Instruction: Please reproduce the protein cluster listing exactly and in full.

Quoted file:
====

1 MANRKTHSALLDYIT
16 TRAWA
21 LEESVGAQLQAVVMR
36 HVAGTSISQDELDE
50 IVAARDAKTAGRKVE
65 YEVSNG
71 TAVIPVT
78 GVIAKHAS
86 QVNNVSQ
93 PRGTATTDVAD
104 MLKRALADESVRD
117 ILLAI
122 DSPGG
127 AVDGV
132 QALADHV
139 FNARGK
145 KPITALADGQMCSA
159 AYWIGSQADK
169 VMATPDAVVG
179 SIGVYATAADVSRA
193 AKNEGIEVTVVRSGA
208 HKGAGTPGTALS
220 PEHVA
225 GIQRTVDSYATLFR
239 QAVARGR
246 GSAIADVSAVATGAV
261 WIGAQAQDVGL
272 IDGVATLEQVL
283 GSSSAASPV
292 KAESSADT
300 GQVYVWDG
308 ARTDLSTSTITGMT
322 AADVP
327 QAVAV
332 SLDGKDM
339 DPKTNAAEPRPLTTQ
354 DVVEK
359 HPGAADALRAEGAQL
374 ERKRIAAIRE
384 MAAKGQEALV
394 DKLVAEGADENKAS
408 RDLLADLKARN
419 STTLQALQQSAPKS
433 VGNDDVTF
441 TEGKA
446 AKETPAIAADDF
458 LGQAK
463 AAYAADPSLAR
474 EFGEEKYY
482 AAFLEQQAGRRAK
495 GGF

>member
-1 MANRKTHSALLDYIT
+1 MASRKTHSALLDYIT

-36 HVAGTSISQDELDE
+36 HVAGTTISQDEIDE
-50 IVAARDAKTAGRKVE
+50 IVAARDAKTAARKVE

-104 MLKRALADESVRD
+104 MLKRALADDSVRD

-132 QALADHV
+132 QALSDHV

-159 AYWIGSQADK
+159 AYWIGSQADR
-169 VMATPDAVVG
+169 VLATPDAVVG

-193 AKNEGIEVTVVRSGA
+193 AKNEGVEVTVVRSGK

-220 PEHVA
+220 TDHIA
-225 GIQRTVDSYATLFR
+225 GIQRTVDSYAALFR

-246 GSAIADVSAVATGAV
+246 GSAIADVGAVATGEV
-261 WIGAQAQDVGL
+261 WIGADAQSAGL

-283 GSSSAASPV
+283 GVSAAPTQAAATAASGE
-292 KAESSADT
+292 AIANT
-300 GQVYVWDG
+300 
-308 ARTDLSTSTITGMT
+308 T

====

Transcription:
1 MANRKTHSALLDYIT
16 TRAWA
21 LEESVGAQLQAVVMR
36 HVAGTSISQDELDE
50 IVAARDAKTAGRKVE
65 YEVSNG
71 TAVIPVT
78 GVIAKHAS
86 QVNNVSQ
93 PRGTATTDVAD
104 MLKRALADESVRD
117 ILLAI
122 DSPGG
127 AVDGV
132 QALADHV
139 FNARGK
145 KPITALADGQMCSA
159 AYWIGSQADK
169 VMATPDAVVG
179 SIGVYATAADVSRA
193 AKNEGIEVTVVRSGA
208 HKGAGTPGTALS
220 PEHVA
225 GIQRTVDSYATLFR
239 QAVARGR
246 GSAIADVSAVATGAV
261 WIGAQAQDVGL
272 IDGVATLEQVL
283 GSSSAASPV
292 KAESSADT
300 GQVYVWDG
308 ARTDLSTSTITGMT
322 AADVP
327 QAVAV
332 SLDGKDM
339 DPKTNAAEPRPLTTQ
354 DVVEK
359 HPGAADALRAEGAQL
374 ERKRIAAIRE
384 MAAKGQEALV
394 DKLVAEGADENKAS
408 RDLLADLKARN
419 STTLQALQQSAPKS
433 VGNDDVTF
441 TEGKA
446 AKETPAIAADDF
458 LGQAK
463 AAYAADPSLAR
474 EFGEEKYY
482 AAFLEQQAGRRAK
495 GGF

>member
-1 MANRKTHSALLDYIT
+1 MASRKTHSALLDYIT

-36 HVAGTSISQDELDE
+36 HVAGTTISQDEIDE
-50 IVAARDAKTAGRKVE
+50 IVAARDAKTAARKVE

-104 MLKRALADESVRD
+104 MLKRALADDSVRD

-132 QALADHV
+132 QALSDHV

-159 AYWIGSQADK
+159 AYWIGSQADR
-169 VMATPDAVVG
+169 VLATPDAVVG

-193 AKNEGIEVTVVRSGA
+193 AKNEGVEVTVVRSGK

-220 PEHVA
+220 TDHIA
-225 GIQRTVDSYATLFR
+225 GIQRTVDSYAALFR

-246 GSAIADVSAVATGAV
+246 GSAIADVGAVATGEV
-261 WIGAQAQDVGL
+261 WIGADAQSAGL

-283 GSSSAASPV
+283 GVSAAPTQAAATAASGE
-292 KAESSADT
+292 AIANT
-300 GQVYVWDG
+300 
-308 ARTDLSTSTITGMT
+308 T